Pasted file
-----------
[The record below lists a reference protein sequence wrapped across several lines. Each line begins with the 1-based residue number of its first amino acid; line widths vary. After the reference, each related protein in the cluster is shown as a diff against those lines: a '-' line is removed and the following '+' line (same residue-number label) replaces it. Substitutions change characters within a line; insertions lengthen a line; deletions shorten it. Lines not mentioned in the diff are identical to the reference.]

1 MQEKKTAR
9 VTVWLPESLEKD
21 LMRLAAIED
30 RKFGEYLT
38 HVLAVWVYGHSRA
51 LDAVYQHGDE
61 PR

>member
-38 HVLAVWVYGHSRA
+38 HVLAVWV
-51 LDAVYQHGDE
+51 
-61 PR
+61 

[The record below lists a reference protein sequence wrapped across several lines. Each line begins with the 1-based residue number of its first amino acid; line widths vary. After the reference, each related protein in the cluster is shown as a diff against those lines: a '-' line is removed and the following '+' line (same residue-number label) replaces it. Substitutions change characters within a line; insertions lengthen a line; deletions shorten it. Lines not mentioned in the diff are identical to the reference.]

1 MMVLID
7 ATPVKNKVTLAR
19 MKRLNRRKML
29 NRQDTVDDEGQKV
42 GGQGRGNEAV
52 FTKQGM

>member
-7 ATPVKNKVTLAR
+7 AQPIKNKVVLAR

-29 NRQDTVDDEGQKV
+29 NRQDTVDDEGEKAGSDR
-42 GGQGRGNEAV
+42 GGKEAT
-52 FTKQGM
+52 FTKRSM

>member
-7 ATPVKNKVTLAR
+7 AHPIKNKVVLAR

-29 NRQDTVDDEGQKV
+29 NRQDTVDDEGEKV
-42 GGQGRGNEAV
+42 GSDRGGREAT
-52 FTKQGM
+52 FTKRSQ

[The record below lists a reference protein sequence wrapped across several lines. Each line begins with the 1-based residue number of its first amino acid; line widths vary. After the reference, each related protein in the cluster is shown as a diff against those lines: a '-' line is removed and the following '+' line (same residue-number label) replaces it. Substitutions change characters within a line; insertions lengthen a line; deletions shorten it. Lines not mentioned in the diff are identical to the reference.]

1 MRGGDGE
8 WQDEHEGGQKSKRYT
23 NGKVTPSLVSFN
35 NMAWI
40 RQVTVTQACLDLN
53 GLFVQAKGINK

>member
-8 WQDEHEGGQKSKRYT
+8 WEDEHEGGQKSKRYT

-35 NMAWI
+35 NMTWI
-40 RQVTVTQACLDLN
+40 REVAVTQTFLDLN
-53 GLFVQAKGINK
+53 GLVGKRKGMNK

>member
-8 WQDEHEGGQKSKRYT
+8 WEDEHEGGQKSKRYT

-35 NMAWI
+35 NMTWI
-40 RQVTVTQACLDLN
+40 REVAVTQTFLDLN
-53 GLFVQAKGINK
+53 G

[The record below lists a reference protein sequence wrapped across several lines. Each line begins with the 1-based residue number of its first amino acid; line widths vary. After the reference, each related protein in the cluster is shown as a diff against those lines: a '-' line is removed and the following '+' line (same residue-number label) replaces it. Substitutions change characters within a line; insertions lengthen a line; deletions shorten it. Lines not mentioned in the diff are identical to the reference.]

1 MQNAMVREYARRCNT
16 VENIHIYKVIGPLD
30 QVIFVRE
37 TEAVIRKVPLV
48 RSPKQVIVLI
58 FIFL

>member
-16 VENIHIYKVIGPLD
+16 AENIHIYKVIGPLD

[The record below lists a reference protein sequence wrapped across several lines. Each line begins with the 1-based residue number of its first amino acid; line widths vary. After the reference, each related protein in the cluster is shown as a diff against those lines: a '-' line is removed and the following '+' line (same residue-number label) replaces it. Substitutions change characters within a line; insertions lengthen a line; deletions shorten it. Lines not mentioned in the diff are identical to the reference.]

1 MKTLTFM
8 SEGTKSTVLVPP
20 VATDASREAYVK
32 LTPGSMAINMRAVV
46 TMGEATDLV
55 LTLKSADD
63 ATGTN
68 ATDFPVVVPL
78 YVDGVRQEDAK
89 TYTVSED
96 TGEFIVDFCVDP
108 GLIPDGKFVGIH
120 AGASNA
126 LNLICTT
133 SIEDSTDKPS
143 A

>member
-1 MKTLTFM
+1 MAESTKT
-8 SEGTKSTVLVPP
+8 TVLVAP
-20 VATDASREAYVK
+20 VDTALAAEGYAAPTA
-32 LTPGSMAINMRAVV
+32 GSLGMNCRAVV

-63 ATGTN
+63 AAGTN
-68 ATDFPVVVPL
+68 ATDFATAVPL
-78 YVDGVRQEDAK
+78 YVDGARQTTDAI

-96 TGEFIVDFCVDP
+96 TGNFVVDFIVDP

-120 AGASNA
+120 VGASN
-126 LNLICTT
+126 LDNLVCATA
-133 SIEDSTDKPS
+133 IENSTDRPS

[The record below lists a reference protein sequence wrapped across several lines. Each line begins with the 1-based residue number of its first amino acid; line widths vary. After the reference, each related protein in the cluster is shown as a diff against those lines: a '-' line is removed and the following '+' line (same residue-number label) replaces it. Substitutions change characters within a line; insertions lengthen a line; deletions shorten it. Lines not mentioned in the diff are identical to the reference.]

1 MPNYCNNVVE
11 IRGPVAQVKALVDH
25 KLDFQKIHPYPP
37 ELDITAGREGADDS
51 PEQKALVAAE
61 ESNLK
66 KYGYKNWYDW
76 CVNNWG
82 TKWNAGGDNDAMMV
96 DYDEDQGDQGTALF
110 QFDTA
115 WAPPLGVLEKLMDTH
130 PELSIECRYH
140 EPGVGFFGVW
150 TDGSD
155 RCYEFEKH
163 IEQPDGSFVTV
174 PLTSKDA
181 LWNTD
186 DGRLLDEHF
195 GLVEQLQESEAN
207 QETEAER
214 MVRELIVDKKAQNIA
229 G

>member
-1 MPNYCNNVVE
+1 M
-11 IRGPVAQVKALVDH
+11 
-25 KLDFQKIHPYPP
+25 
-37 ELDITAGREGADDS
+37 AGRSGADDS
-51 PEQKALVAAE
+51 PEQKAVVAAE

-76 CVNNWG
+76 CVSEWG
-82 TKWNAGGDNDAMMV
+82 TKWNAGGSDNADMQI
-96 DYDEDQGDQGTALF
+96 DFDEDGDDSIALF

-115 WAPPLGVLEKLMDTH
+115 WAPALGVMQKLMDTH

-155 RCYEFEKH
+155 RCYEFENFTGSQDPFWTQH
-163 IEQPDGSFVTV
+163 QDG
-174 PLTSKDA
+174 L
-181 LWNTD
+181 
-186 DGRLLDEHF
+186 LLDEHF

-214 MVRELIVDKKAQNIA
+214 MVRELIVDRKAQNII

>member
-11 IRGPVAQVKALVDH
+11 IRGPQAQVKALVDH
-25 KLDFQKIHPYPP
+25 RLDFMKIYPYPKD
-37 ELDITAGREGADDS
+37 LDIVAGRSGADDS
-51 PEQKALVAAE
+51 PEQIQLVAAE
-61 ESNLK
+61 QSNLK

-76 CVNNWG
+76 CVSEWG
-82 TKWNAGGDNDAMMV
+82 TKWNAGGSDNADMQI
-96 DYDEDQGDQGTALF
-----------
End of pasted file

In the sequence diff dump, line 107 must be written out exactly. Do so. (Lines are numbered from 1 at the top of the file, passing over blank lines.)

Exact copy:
+78 YVDGARQTTDAI